My part during presentation was to get the shoulders onto the serving platters, decide how to present it to the judge, and then sit back and look adorable. I do all of these things very well. I also make sure and listen intently to the presentation. Mark, Amy, and Richard present to the judges. They know exactly what to say and when to say it.
When the last judge leaves the booth, we clean up the area and sit around talking about the product we just turned in. And then we wait. We wait while scores from all 56 shoulder teams are tabulated. We wait to find out if we made finals (the top three of the category) and will get to present to a final panel of four judges.
The wait is excruciating. And then you see a golf cart riding down the lane. They stop in front of our booth. Shoulder finals. We are IN. We all let out a scream or yell of victory on this honor itself. Our competition is none other than the awesome Chris Lily and his team Big Bob Gibson Bar-B-Q and Rebel Roaster Revue. This is a prize fight for sure. You could see the change on people’s faces. Most of them had been here before. Sweet Swine O’ Mine won the WCBCC in 2009. They know what this will take.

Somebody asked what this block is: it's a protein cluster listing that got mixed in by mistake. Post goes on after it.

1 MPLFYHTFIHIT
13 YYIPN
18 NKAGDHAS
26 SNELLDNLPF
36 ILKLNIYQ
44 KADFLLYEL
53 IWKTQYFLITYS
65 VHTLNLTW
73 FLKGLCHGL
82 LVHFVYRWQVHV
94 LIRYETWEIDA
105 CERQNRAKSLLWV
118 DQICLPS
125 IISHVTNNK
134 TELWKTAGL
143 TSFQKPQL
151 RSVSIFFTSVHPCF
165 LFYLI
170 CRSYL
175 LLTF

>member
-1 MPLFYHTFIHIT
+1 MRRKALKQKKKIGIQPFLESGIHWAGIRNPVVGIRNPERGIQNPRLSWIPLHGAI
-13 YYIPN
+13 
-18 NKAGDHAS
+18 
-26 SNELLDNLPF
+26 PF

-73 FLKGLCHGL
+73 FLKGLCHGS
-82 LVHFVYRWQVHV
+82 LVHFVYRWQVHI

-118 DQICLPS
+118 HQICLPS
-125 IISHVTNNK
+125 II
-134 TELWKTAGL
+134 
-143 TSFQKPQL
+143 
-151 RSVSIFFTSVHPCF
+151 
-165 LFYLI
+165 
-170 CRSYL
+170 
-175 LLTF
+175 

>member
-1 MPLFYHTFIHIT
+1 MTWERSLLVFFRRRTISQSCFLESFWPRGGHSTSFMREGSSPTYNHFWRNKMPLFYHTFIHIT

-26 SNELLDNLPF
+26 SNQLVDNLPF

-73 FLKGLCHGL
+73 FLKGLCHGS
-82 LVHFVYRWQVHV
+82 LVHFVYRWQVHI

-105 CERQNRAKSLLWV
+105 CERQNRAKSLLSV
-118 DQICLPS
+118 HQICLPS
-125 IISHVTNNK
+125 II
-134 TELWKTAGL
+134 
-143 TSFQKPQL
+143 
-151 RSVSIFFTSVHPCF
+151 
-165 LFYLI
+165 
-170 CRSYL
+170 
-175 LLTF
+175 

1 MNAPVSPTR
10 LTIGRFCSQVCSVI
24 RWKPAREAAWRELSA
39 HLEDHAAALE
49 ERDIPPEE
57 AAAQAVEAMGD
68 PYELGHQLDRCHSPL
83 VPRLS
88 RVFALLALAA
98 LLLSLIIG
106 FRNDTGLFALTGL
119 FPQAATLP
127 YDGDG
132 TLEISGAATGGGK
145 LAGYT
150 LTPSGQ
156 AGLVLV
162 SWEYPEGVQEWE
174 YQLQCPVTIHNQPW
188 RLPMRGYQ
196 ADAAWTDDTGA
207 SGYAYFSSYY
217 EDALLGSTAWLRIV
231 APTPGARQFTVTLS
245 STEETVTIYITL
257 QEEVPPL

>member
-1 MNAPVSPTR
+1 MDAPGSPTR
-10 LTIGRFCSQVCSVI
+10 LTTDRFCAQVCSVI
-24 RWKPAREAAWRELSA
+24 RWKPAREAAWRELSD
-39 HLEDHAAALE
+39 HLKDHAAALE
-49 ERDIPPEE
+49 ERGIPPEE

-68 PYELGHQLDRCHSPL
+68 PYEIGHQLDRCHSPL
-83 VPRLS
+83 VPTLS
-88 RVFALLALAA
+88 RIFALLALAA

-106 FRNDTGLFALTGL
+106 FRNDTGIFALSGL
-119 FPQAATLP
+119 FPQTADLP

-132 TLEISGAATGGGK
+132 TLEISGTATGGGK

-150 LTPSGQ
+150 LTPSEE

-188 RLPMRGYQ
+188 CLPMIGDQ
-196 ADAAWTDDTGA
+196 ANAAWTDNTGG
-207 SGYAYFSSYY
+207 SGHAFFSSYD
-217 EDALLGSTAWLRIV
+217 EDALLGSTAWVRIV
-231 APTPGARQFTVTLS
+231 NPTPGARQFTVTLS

Mark and I went back into competition mode getting our finals shoulders back in game shape. Amy calls a quick team meeting, we reset ourselves and what needed to get done and map out the changes to our presentation. For finals we have to present to all four finals judges at one time. That means getting more people involved in the process. Everyone on the team is a pro and knows how to step up to any challenge.
The four judges arrive and we give them all we’ve got. They are expert judges. They ask all the right questions and we are on point with answers. We intently watch their every move trying to gauge whether or not they enjoy the product. They finish and we send them off with our signature team cheer. We all embrace. We are done.
Hours later we are at awards in our lawn chairs, sipping cold beverages and enjoying the last remaining rays of sunlight reflect off the mighty Mississippi. It’s awards time. Everyone is packed into the area surrounding the stage. It’s such an honor just to be there, but knowing you will walk the stage for one of the top three spots makes everything surreal.
I felt like butterflies were having a civil war inside my stomach as the top ten patio teams were announced. TIME FOR SHOULDER. I was so used to waiting until ribs at the end of awards, that I wasn’t really sure what to do. They announced 10th through 4th place and then it got real.